use of surveillance and/or program data to describe maternal and child health outcomes
evidence-based evaluations of programs and policies targeting MCH population
application of MCH data across various settings, i.e., community-based, state, national, and international settings
Abstract submissions related to longitudinal or multilevel modeling, the integration of qualitative and quantitative methods, and data translation and application for public health action in MCH are also welcomed.
Genetics & Bioethics As genomic advances play an increasing role in maternal, newborn, and child health services, it is vital that new technologies and current findings in this area are shared with the MCH community. The MCH Section is interested in receiving papers that address the individual and community perspectives related to emerging preconception, prenatal and neonatal screening as well as novel detection, diagnostic and treatment options for early childhood conditions. We also value research investigating the ethical questions raised by these advances and strategies to improve equity of care and population-wide health improvement.
Health Services Research The primary goal of MCH Health services research (HSR) is to ensure that all women and children have access to and receive the best possible health care. MCH health services researchers are at the forefront of work to identify the most effective ways to deliver high quality health care for all, reduce medical errors, and improve patient safety for women throughout their reproductive lives and children from conception to adulthood. The MCH-HSR Section seeks studies on how social factors, personal behaviors, organizational factors and health policy affect access to health care, quality of and cost of healthcare, patient safety and ultimately the health and well-being of women, families and children.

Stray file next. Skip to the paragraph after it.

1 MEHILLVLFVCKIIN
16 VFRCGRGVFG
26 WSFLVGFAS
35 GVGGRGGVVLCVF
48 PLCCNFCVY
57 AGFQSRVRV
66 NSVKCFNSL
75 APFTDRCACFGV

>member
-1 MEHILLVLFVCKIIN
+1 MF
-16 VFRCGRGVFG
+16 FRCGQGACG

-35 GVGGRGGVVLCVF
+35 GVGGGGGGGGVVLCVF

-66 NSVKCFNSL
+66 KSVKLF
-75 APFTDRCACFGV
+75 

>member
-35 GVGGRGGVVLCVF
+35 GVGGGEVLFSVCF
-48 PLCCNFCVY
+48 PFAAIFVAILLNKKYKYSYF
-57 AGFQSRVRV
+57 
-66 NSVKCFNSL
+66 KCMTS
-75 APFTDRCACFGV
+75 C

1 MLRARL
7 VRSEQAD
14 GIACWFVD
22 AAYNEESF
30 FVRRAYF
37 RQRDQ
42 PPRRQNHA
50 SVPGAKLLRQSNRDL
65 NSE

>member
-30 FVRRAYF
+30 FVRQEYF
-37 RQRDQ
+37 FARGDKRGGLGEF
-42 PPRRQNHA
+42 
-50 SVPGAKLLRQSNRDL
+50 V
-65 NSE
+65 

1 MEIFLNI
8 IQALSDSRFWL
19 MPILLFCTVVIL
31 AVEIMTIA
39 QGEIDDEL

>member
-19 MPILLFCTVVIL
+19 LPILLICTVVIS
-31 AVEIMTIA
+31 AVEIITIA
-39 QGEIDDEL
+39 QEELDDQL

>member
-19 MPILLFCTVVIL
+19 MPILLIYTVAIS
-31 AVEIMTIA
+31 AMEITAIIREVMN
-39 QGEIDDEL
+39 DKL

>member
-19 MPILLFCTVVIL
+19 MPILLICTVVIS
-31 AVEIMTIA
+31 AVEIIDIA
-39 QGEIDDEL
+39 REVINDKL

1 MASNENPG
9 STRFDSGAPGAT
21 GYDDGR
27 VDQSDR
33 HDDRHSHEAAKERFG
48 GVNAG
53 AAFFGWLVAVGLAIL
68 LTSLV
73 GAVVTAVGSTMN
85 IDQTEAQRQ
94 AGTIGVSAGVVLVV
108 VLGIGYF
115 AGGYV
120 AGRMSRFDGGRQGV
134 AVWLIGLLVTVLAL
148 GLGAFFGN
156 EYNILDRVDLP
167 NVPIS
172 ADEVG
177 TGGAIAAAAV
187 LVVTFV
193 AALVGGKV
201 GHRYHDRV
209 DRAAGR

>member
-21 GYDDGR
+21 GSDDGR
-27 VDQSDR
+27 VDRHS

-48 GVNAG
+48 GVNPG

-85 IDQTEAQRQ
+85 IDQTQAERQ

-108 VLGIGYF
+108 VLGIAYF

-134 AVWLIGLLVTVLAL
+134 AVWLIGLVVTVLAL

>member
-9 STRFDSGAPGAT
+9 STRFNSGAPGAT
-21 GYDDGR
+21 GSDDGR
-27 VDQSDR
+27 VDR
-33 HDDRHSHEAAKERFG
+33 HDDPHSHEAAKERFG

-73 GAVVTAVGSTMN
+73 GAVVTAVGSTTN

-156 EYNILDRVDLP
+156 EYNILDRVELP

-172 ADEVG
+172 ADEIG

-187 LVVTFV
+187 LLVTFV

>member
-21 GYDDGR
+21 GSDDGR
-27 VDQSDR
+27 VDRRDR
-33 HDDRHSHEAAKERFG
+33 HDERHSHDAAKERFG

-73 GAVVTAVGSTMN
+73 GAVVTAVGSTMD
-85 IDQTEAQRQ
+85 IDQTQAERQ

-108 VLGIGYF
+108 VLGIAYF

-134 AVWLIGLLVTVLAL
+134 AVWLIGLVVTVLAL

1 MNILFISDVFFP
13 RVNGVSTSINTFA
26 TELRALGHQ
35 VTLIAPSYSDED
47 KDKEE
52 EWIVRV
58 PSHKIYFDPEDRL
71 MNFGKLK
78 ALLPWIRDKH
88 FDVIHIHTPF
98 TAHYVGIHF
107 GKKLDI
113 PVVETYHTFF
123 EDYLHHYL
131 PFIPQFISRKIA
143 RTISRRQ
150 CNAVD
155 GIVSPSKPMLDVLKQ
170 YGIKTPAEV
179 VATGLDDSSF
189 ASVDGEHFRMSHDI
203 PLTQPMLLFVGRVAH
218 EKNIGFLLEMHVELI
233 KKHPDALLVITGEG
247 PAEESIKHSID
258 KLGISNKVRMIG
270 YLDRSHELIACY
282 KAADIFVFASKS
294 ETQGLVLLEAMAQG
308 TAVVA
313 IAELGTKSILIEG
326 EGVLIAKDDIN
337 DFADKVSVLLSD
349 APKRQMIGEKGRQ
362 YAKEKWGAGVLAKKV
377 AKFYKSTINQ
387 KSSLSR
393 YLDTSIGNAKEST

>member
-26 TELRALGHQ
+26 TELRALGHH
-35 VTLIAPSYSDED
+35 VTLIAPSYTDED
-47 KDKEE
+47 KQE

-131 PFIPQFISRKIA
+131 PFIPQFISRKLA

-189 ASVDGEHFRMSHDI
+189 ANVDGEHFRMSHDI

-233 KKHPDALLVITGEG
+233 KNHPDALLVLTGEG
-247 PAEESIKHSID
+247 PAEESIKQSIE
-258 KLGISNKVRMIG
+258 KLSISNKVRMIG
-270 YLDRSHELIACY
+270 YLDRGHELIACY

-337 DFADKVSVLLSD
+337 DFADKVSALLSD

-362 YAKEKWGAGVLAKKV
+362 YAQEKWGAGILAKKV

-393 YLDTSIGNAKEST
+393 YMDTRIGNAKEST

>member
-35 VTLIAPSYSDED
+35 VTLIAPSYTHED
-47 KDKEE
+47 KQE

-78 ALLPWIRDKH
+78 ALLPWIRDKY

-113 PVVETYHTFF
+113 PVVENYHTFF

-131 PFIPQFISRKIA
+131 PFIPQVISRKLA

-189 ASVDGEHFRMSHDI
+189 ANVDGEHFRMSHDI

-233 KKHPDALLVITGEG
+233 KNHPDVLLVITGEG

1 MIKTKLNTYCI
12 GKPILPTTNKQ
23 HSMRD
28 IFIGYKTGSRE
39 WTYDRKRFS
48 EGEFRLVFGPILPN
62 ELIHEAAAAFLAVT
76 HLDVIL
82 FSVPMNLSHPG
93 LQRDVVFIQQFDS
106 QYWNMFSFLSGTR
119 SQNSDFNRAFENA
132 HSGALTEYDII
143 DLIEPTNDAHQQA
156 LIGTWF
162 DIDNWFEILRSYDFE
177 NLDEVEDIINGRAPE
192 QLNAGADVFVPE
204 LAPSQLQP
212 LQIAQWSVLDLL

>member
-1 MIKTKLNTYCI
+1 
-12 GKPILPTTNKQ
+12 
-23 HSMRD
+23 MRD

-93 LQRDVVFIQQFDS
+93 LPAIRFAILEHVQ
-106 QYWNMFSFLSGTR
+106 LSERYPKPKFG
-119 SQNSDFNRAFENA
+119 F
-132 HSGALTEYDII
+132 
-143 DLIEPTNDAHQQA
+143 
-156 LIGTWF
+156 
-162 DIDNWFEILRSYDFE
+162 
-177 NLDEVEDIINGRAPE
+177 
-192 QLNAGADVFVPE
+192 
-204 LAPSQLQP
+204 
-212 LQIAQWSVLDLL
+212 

Improving Pregnancy Outcomes Healthy pregnancies, mothers, children, and families are a global concern. From the life course perspective, the health of a newborn is determined, in part, by the life experiences of the baby's mother prior to and during pregnancy. The mother's own in utero experience, together with the cultural, political, environmental, medical, and psychosocial factors that have affected her health status over time (eg, access to nutritious food, air & water quality, access to health care and healthy environments, access to education and jobs, social support, daily stressors and traumatic events, etc.) can affect the health of her unborn child. The Improving Pregnancy Outcomes Committee is interested in research, policy, interventions and public health initiatives that take a holistic approach to understanding and promoting healthy pregnancy outcomes in a global context. Topics of interest include, but are not limited to: